Bituminous roads, also known as asphalt roads, are one of the most common types of roads in use today. These roads are made of a mixture of bitumen, which is a viscous, black, and sticky substance, and aggregate materials such as gravel, sand, or stone. The bitumen acts as a binder, holding the aggregate materials together and creating a durable and flexible surface. In this article, we will discuss the types of bituminous roads and the construction procedure involved in their construction.
Types of Bituminous Roads
There are three main types of bituminous roads, which differ in their composition and the size of the aggregate used.
Dense Bituminous Macadam (DBM):
DBM is made up of a dense mix of large-sized aggregates (ranging from 20mm to 40mm) and a binder material (bitumen). This type of road is commonly used for heavy traffic areas such as highways and main roads due to its high load-bearing capacity.
Bituminous Concrete (BC):
BC is made up of a mix of smaller-sized aggregates (ranging from 10mm to 20mm) and a binder material (bitumen). This type of road is commonly used for low- to medium-traffic areas such as residential roads, parking lots, and driveways.
Open-Graded Bituminous Concrete (OGBC):
OGBC is made up of a mix of very small-sized aggregates (ranging from 5mm to 10mm) and a binder material (bitumen). This type of road is commonly used for areas that need good drainage and noise reduction properties, such as airport runways and urban areas.
Construction Procedure for Bituminous Roads
The construction of bituminous roads involves several steps, which are discuss below:
Survey and Staking:
The first step in the construction of bituminous roads is to survey the site and stake out the road alignment. The alignment is determin bas on the traffic requirements and the terrain of the area.
Clearing and Grubbing: The next step is to clear and grub the area of any vegetation, trees, stumps, and debris that might be present.
The earthwork involves the excavation and grading of the subgrade to the required level and slope. The subgrade should well-compacte to provide a stable base for the road.
The sub-base is the layer of material place on top of the subgrade, which serves as a transition layer between the subgrade and the base course. It provides additional strength, stability, and drainage. The sub-base layer can made of crush stone, gravel, or recycled concrete.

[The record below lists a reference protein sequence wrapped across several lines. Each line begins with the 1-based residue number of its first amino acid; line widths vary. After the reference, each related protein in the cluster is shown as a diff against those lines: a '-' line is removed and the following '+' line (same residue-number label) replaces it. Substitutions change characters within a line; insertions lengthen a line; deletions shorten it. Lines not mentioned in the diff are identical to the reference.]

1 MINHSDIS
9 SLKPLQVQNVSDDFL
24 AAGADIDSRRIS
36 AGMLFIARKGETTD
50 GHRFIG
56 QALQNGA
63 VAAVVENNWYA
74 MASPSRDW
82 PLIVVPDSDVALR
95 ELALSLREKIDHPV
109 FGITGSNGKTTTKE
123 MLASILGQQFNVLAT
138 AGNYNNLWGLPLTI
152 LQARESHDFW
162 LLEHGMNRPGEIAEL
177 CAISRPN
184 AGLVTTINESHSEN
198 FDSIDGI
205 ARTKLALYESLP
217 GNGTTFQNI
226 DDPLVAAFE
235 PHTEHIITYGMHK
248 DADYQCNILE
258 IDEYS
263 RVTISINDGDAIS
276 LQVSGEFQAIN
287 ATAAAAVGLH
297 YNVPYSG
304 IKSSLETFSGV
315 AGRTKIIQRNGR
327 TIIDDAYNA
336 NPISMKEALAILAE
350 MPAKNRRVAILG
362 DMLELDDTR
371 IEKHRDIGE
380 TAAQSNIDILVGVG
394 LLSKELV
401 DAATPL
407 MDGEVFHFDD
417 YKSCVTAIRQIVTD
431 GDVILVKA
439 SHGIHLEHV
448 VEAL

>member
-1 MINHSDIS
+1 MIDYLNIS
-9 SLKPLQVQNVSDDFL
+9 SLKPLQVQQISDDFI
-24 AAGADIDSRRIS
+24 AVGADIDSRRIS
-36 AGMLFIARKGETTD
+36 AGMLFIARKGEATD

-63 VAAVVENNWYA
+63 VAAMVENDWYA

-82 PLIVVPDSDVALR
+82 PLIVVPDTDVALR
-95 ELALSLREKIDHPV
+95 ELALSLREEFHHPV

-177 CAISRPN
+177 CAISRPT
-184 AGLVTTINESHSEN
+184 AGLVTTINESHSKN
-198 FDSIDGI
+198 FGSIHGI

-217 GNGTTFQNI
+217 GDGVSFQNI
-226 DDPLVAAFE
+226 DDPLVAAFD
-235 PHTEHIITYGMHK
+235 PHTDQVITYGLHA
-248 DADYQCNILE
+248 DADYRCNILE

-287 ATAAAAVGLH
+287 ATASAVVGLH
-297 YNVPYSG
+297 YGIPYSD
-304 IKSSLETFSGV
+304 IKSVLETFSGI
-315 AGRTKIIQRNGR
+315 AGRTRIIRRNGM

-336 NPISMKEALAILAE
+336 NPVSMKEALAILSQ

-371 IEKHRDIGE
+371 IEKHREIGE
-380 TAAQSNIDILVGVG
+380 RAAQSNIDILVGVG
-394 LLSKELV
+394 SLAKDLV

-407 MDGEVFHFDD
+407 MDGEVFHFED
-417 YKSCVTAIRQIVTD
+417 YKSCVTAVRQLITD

The base course is the layer of material place on top of the sub-base, which serves as the main structural support for the road. The base course typically made of dense-grad aggregate, which is mix with the bitumen binder in a hot mix plant. The mixture is then transporte to the construction site and spread and compacted using a roller.
The binder course is the layer of material place on top of the base course, which acts as an intermediate layer between the base course and the surface course. The binder course typically made of a coarser mix of aggregates than the surface course, mix with bitumen binder in a hot mix plant. The mixture then transported to the construction site and spread and compacted using a roller.
The surface course is the final layer of material place on top of the binder course, which provides a smooth riding surface for the road. The surface course typically made of a finer mix of aggregates than the binder course, mixed with bitumen binder in a hot mix plant. The mixture then transported to the construction site and spread and compacted using a roller.
Pavement Markings and Signage:
Once the surface course has been laid and compacted, pavement markings and signage add to the road to provide guidance and information to drivers.
Throughout the construction process, quality control measures are taken to ensure that the road construction to the required specifications. Samples of the mix taken and test to ensure that the mix design meets the required standards.
Advantages of Bituminous Roads
There are several advantages of bituminous roads, which include:
Smooth Riding Surface: Bituminous roads provide a smooth riding surface, which reduces driver fatigue and increases safety.
Flexibility: Bituminous roads are flexible and can accommodate changes in temperature and traffic loads without cracking.
Durability: Bituminous roads are durable and can withstand heavy traffic loads and adverse weather conditions.
Cost-effective: Bituminous roads are cost-effective and can construct quickly, reducing construction time and costs.
Easy Maintenance: Bituminous roads are easy to maintain and repair, reducing the maintenance costs.
Disadvantages of Bituminous Roads
There are also some disadvantages of bituminous roads, which include:
Environmental Impact: The production and laying of bituminous roads can have a negative environmental impact due to the release of greenhouse gases and the use of non-renewable resources. Bituminous Road
Skid Resistance: Bituminous roads can be slippery when wet, reducing the skid resistance and increasing the risk of accidents.
Noise Pollution: Bituminous roads can generate high levels of noise, which can be a nuisance to nearby residents.
Bituminous roads are a popular choice for road construction due to their smooth riding surface, durability, and cost-effectiveness. There are three main types of bituminous roads, which differ in their composition and size of the aggregate used. The construction of bituminous roads involves several steps, including survey and staking, clearing and grubbing, and earthwork. Sub-base, base course, binder course, surface course, pavement markings and signage, and quality control. While there are some disadvantages to bituminous roads. Their advantages make them a popular choice for road construction around the world. Bituminous Road